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Pronouns
In linguistics and grammar, a pronoun ( abbreviated ) is a word or a group of words that one may substitute for a noun or noun phrase. Pronouns have traditionally been regarded as one of the parts of speech, but some modern theorists would not consider them to form a single class, in view of the variety of functions they perform cross-linguistically. An example of a pronoun is "you", which can be either singular or plural. Subtypes include personal and possessive pronouns, reflexive and reciprocal pronouns, demonstrative pronouns, relative and interrogative pronouns, and indefinite pronouns. The use of pronouns often involves anaphora, where the meaning of the pronoun is dependent on an antecedent. For example, in the sentence ''That poor man looks as if he needs a new coat'', the meaning of the pronoun ''he'' is dependent on its antecedent, ''that poor man''. The name of the adjective that belongs with a "pronoun" is called a "pronominal". A pronominal is also a word o ...
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Personal Pronoun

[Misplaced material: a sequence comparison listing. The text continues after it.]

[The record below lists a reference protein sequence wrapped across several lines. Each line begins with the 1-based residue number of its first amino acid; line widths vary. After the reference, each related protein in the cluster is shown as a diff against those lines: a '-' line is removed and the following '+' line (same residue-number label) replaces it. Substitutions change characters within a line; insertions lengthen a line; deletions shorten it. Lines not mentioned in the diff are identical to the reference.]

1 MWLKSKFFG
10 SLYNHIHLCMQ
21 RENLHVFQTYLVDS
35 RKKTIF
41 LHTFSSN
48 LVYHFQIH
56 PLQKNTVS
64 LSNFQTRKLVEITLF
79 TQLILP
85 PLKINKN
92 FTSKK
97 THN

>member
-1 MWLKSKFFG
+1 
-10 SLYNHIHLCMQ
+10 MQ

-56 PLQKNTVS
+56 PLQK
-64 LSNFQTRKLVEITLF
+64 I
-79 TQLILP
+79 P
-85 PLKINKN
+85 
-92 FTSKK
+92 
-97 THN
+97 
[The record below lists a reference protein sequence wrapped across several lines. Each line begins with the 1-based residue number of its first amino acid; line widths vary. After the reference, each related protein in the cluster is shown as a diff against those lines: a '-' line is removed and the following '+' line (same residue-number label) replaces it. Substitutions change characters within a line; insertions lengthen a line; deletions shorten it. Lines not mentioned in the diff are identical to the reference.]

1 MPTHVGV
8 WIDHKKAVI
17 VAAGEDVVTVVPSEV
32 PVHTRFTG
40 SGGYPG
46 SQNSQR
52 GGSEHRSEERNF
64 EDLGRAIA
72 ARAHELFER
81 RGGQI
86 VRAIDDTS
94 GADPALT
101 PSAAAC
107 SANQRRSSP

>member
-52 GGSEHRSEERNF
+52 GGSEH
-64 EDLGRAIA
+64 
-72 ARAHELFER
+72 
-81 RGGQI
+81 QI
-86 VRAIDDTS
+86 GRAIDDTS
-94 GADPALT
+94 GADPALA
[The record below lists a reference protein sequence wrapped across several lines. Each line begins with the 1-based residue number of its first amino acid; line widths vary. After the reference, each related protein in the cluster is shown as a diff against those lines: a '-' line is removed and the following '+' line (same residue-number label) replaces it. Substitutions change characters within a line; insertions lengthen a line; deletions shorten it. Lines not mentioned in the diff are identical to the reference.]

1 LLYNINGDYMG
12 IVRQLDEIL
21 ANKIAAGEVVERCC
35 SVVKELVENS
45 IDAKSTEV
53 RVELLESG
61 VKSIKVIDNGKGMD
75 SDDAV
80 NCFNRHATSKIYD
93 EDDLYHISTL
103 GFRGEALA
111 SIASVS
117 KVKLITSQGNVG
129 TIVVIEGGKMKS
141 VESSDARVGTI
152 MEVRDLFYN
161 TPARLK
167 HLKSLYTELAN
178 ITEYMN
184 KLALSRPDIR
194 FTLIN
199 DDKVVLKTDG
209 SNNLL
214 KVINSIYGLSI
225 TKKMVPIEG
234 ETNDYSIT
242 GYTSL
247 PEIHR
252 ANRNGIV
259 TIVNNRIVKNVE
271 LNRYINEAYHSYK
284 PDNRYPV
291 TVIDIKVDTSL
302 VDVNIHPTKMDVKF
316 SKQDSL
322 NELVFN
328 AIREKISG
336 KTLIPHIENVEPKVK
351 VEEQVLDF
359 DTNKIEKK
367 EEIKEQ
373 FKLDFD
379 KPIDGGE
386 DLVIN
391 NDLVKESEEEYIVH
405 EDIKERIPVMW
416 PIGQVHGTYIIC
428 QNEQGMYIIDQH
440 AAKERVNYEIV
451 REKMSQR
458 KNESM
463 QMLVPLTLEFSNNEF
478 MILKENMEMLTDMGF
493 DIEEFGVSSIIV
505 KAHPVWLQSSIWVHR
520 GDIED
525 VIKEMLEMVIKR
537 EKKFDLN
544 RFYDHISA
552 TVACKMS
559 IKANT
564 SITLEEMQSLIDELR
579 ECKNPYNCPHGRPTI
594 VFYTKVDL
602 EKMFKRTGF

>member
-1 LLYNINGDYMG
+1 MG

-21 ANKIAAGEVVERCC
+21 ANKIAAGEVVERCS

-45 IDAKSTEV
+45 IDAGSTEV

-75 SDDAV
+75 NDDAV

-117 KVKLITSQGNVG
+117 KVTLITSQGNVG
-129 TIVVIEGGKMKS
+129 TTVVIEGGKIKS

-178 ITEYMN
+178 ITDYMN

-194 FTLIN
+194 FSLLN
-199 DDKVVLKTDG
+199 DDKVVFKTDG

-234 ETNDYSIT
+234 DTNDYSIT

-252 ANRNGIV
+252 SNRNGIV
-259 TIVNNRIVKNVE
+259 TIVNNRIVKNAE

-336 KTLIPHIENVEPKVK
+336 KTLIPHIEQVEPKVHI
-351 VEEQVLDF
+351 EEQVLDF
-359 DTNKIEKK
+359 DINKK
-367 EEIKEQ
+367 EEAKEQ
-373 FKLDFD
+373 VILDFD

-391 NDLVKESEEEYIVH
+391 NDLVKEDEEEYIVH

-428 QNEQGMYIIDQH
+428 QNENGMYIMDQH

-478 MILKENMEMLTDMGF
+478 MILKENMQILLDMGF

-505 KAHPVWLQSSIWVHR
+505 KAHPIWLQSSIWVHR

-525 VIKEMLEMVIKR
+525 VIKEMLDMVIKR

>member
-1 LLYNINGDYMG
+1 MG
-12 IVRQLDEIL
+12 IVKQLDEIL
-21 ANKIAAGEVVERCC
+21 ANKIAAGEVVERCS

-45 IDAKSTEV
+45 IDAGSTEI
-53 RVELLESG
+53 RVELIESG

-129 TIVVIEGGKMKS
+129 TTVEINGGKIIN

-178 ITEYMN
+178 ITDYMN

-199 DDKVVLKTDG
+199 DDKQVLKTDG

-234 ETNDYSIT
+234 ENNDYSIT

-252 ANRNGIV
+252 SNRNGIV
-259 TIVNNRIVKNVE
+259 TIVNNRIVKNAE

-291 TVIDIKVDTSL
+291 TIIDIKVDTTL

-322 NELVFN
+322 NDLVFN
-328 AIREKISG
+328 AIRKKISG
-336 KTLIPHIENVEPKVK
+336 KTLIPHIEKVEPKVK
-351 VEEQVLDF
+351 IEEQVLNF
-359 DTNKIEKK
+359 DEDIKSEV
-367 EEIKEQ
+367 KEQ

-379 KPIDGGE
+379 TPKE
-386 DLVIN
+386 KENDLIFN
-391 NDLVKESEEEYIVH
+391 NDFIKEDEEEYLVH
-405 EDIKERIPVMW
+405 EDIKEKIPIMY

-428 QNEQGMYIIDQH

Personal pronouns are pronouns that are associated primarily with a particular grammatical person – first person (as ''I''), second person (as ''you''), or third person (as ''he'', ''she'', ''it'', ''they''). Personal pronouns may also take different forms depending on number (usually singular or plural), grammatical or natural gender, case, and formality. The term "personal" is used here purely to signify the grammatical sense; personal pronouns are not limited to people and can also refer to animals and objects (as the English personal pronoun ''it'' usually does). The re-use in some languages of one personal pronoun to indicate a second personal pronoun with formality or social distance – commonly a second person plural to signify second person singular formal – is known as the T–V distinction, from the Latin pronouns and . Examples are the majestic plural in English and the use of in place of in French. For specific details of the personal pronouns used in the Eng ...